Old Town Historic District
The Old Town Historic District is a well-preserved rural Crossroads settlement on the Old Post Road that possesses historical significance as the earliest town center in the old Town of Attleborough, as well as architectural significance for its valuable examples of domestic, religious and public architecture.
Established around the time of old Attenborough's incorporation (1694), Old Town is the site of several religious and public buildings important in the early history of Attleborough, including the First Congregational Church, built in 1827; the third home to the congregation, established in 1710; the Town Powder House, built in 1768; and the Town Schoolhouse, which replaced an earlier schoolhouse. The historic district also includes a large Concentration of historic houses and buildings dating from the Initial settlement period up to the late nineteenth and early twentieth centuries, when the electric street railway prompted a small burst of suburban building.
The integrity of the district is enhanced by the relatively large amount of farmland and woodland that helps preserve the hamlet's rural character. This open land also encompasses a number of archeological sites significant in the historical development of Old Town and the old town of Attleborough.
The Old Town Historic District is a formerly rural, now suburban, neighborhood where the patterns of buildings and landscape preserve the salient features of nearly three centuries of history from the original colonial settlement, from its central cluster of community buildings and periphery of farmsteads to the early 20th-century suburban blend of residential, agricultural and industrial activities. Located on Old Post Road where it leaves Attleborough and enters the southwest corner of North Attleborough, Old Town contains thirty-one houses, twenty-four outbuildings, a church, a powder house, a former schoolhouse, a factory, a family burying ground, a stone bridge, a dam, and numerous domestic, religious, commercial and industrial archeological sites on approximately 135 acres of land, all significant features in the district's historical development.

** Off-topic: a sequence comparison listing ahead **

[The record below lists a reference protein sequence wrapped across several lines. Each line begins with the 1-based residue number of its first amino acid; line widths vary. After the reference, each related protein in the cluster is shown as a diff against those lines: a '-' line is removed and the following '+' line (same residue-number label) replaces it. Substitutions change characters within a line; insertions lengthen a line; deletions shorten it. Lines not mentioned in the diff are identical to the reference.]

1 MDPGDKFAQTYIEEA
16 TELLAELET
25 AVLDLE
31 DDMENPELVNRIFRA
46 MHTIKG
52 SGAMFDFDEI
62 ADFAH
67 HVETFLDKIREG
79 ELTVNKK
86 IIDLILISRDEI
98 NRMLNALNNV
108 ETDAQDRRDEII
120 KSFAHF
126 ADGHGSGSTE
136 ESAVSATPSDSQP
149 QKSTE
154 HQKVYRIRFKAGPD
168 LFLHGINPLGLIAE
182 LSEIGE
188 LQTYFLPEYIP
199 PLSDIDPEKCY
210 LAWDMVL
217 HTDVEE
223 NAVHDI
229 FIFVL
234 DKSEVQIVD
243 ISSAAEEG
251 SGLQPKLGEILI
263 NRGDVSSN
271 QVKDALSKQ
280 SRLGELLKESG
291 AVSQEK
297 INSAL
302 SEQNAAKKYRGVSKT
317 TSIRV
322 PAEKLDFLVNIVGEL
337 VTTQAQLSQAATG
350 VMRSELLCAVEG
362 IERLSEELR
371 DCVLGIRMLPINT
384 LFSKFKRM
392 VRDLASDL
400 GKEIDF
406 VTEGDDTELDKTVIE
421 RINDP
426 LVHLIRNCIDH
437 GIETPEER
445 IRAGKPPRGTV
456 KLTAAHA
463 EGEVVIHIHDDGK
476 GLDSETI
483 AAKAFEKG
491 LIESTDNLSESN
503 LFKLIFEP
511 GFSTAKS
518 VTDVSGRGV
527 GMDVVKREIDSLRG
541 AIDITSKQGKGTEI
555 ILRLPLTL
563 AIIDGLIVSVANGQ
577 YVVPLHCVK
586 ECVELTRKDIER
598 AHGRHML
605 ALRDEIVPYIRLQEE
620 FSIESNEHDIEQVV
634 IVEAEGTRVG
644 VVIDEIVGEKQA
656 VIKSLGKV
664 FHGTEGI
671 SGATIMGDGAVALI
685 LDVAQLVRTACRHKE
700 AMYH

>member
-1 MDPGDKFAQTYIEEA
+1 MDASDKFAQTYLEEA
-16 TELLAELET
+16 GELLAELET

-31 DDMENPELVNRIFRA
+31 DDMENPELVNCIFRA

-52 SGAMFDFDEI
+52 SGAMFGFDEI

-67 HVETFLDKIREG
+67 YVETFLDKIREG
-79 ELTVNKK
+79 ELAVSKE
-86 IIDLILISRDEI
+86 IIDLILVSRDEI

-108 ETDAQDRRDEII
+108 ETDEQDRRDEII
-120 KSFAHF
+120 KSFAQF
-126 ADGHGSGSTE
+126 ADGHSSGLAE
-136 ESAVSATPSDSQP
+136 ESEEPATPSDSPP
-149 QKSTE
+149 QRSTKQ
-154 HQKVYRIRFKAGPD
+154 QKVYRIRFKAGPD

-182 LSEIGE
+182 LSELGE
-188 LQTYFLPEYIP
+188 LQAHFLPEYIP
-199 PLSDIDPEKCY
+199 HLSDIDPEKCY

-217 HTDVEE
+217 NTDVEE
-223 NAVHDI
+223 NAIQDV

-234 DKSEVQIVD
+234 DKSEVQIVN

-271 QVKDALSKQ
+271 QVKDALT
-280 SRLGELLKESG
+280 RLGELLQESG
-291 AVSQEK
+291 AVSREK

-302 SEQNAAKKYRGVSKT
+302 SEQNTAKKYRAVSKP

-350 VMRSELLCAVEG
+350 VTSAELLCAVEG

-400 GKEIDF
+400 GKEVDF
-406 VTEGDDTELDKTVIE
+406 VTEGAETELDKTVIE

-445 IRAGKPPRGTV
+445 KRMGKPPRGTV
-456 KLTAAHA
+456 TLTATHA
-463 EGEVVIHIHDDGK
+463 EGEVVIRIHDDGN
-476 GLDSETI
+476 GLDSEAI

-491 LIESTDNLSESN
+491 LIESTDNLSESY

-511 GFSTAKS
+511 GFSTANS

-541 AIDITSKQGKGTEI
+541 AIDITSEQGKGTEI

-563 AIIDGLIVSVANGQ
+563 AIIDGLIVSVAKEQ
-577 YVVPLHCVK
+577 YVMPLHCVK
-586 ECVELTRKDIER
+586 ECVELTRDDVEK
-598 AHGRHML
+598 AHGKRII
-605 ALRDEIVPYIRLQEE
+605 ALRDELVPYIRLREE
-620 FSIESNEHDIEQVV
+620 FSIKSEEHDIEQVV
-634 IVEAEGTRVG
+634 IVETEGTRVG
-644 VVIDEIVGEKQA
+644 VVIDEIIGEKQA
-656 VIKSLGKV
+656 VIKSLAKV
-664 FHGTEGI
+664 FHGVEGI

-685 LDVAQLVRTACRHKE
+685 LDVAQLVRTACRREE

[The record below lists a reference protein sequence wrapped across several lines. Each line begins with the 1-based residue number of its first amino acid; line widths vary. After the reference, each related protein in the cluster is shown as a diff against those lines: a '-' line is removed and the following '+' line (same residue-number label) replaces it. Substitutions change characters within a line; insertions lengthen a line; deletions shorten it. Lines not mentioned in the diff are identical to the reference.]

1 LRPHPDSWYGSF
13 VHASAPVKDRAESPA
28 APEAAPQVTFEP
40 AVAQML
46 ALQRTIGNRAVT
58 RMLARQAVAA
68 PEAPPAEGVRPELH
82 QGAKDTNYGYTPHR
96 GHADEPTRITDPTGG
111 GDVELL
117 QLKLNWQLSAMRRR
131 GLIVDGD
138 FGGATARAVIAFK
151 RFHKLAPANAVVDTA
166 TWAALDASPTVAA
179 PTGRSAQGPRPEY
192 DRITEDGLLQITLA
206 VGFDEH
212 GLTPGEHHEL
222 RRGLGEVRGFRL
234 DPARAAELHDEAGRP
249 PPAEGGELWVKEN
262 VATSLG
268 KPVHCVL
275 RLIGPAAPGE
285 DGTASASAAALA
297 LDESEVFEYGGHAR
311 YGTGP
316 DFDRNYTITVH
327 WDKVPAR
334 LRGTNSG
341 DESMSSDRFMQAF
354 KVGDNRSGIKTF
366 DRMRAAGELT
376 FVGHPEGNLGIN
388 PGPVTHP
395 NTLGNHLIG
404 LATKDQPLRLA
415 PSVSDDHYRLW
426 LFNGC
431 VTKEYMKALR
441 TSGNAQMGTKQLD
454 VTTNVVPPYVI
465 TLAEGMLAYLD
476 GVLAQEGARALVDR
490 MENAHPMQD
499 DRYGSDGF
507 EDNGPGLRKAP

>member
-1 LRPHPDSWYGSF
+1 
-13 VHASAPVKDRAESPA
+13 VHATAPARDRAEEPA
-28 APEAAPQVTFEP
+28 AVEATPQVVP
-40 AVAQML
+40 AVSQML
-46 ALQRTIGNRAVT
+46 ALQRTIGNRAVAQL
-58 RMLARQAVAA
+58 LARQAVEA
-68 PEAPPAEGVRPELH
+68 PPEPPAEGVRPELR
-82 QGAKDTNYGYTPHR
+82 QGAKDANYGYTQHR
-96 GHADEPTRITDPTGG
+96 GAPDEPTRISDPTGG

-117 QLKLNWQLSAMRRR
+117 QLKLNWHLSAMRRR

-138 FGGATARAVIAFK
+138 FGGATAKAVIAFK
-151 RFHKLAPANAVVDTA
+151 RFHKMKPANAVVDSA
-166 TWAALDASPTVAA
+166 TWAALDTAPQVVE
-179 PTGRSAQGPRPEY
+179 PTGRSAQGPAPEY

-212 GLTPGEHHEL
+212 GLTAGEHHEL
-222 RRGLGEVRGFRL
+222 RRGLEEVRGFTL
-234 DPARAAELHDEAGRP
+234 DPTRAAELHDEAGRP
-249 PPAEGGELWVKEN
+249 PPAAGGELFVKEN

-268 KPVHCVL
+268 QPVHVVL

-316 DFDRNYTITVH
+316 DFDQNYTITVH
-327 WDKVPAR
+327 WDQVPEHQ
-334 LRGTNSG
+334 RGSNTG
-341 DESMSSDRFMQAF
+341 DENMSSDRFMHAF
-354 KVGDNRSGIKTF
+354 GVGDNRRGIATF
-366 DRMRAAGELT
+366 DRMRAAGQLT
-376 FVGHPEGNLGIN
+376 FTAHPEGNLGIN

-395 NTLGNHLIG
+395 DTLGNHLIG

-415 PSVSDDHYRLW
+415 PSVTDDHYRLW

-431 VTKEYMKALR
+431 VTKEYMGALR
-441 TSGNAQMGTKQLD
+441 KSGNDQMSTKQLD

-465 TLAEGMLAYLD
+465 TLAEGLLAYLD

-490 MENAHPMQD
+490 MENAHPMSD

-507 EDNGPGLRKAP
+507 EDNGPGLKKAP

The district consists of the linear settlement that grew up along the mile-and-a-quarter stretch of Old Post Road and its intersecting roads north of Red Rock Hill. Old Post Road, Allen Avenue, Mount Hope Street, Linden/Rock Lawn Avenue and Draper Avenue date from the colonial period, and the first three probably had their origins in footpaths established by Native Americans.